Mixed plastic wastes have been moved from the ‘green’ list’ to the regime of the ‘amber list’. Outside or within EU, exports of plastic waste that are not perfectly sorted, recyclable, and uncontaminated will be subject to prior consent from exporting and importing countries as of January 1, 2021.
FEAD’s president, Jean-Marc Boursier reacted to the adoption of the proposal:
“This international decision, of which we understand the motives but question the effectiveness regarding marine pollution, ignores that recycled wastes are traded on a global commodity market. Such a major drop in the exports of EU collected and sorted plastic waste will affect, in the short and in the long term, the existing separate collection and sorting systems and, finally, downgrade the EU’s recycling performances. In the absence of new markets compensating the lost exports, it will prevent new investments and jobs from being created. The private waste management industry is ready to invest in improving the quality of plastic recyclates only if there is a market for recycled plastics. Pull measures such as mandatory recycled content in products, reduced VAT, mandatory green public procurement, can create a demand shock. Imported products should also be covered by these rules. The EU has to urgently adapt its own intra-EU shipment rules so that shipments of non-hazardous plastic waste for recycling or for recovery remain under the current regime.”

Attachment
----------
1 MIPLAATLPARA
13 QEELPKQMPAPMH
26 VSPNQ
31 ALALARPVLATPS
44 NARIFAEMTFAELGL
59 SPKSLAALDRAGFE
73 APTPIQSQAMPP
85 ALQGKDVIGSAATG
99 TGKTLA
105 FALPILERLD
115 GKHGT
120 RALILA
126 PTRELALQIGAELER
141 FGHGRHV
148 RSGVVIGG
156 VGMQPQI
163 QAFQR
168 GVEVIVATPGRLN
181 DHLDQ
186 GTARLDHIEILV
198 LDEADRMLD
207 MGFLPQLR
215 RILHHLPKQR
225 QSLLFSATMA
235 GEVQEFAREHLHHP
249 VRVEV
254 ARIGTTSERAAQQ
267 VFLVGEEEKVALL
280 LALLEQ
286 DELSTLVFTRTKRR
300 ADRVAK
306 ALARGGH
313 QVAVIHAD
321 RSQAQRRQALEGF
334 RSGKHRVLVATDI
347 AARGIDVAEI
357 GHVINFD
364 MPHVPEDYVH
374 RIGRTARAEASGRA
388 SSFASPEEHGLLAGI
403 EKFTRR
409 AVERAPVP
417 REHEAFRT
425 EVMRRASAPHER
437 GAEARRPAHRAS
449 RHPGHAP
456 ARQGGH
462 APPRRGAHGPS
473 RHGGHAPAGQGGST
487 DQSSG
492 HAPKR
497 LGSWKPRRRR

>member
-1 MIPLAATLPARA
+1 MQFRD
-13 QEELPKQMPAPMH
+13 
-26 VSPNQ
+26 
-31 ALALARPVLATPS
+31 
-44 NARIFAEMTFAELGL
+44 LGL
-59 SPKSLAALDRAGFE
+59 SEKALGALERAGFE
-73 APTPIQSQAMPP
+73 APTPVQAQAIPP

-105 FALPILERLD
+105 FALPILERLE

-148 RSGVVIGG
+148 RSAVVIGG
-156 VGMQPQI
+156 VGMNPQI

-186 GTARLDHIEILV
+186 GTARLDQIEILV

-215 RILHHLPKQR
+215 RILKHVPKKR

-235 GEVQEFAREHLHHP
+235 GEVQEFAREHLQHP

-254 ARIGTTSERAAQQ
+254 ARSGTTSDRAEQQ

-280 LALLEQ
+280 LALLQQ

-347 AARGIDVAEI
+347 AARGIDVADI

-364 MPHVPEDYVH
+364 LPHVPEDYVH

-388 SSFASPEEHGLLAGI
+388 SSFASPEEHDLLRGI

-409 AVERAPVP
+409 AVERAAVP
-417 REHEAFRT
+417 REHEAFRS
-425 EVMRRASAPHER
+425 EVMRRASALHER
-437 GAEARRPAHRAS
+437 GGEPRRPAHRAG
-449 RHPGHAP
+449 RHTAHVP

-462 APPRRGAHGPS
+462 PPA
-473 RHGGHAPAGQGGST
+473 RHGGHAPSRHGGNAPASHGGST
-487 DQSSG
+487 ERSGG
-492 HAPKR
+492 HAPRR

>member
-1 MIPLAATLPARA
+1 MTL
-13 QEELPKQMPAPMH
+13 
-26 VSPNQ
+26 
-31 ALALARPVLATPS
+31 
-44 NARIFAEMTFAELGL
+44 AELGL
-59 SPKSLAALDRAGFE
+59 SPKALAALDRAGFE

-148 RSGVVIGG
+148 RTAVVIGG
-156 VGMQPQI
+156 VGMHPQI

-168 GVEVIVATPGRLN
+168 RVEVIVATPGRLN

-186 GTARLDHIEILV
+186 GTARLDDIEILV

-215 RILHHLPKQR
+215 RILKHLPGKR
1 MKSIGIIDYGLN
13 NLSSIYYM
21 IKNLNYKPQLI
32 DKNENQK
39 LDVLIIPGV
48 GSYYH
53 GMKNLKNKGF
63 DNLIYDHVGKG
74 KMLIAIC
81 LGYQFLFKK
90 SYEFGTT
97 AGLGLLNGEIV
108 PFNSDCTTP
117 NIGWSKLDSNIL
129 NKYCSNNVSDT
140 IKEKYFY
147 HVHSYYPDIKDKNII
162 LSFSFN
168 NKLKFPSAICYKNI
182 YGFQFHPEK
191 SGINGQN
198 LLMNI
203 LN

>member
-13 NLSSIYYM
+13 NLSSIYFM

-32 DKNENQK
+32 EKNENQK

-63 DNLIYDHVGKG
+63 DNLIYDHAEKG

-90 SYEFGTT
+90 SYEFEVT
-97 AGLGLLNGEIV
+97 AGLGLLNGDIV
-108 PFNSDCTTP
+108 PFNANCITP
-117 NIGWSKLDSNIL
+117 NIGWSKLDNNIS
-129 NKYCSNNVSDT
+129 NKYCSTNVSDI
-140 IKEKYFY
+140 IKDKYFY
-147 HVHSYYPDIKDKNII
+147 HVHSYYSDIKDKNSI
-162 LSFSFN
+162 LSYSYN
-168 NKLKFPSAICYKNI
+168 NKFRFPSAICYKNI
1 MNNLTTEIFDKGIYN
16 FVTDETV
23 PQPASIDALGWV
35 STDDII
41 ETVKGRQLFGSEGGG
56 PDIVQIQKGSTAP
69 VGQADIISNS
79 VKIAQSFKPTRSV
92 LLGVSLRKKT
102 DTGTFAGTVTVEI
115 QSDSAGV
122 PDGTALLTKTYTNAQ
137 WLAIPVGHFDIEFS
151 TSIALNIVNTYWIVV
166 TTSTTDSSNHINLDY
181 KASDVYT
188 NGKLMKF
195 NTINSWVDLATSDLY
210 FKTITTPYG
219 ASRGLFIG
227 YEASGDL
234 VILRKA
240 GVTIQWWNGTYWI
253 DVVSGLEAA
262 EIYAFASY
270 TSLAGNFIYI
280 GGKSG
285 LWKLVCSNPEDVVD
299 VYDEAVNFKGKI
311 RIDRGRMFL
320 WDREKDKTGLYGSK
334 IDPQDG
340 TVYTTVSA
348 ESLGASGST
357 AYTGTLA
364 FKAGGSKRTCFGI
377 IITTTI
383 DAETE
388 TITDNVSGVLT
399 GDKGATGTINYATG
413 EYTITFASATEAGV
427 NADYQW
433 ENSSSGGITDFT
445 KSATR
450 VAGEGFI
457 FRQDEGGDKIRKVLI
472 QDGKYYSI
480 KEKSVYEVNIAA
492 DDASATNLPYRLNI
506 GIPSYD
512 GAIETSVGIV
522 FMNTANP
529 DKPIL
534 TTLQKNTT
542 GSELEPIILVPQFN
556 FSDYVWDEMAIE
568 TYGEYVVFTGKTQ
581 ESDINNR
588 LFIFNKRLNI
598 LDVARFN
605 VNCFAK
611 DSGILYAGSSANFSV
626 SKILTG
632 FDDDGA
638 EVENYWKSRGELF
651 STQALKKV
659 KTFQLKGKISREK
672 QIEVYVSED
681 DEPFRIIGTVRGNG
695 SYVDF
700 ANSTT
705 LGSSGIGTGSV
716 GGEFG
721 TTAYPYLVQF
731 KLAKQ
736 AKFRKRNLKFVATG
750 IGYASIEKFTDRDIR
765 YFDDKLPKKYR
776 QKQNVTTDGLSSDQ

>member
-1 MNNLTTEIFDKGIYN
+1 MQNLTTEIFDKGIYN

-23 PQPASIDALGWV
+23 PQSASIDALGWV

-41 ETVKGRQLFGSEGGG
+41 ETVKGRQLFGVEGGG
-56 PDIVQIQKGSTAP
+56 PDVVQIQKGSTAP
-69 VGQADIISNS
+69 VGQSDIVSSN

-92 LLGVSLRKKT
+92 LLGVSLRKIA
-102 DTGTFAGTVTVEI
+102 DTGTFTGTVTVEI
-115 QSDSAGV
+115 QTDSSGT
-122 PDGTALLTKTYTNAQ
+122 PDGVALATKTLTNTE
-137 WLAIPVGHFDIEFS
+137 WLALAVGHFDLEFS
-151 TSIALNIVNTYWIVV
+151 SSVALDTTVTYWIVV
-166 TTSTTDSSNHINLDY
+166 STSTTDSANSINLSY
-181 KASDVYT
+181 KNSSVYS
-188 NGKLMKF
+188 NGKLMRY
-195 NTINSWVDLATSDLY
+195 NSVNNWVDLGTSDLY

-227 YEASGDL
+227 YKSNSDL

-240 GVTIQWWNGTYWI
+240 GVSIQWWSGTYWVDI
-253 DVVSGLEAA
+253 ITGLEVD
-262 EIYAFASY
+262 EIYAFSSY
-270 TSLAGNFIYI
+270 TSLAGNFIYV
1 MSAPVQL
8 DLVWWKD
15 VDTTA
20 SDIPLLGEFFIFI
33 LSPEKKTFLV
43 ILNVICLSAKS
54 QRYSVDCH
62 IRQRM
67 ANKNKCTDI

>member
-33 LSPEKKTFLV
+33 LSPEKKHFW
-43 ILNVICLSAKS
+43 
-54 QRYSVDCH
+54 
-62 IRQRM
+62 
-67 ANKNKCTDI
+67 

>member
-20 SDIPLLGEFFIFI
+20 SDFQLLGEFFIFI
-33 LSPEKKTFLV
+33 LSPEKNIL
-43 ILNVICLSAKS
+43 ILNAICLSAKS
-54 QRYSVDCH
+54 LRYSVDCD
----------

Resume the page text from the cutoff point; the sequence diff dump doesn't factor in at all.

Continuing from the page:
Read about the consequences of this new trade rule and what is really needed in EU Waste Shipment Regulation here.
EN 643 is the European List of Standard Grades of Paper and Board for Recycling and was revised in 2014. FEAD, CEPI and EuRIC have published a joint statement on the possible new revision of EN 643 and a possible approach.
At the moment, paper that has been in contact with food is in the prohibited materials section which means that foodstuffs are prohibited in recyclable paper. However, today's technology allows us to handle paper with traces of food and a "little tolerance" of foodstuffs should be allowed.
Therefore, instead of a formal EN 643 revision, we call on CEN to develop an approach to interpret the “zero tolerance” of “organic waste including foodstuffs” in the prohibited materials section by considering a low tolerance level for certain grades. For those, it is important to note that “zero tolerance”, or absolute zero for foodstuffs, does not exist, as a consequence the recycling industry needs a detection threshold for foodstuffs.
For futher details, please consult our position paper here.
Early April, a new report by the European Commission warned again that half of the EU countries were at risk of missing the recycling target of 50% by 2020. FEAD’s (European Federation for Private Waste and Resource Management Industry) April 9 brainstorming workshop: From Setting Recycling Targets to Achieving Them revealed how circular economy’s stakeholders think the EU can succeed.
To find out how, take a look at our report and our press release.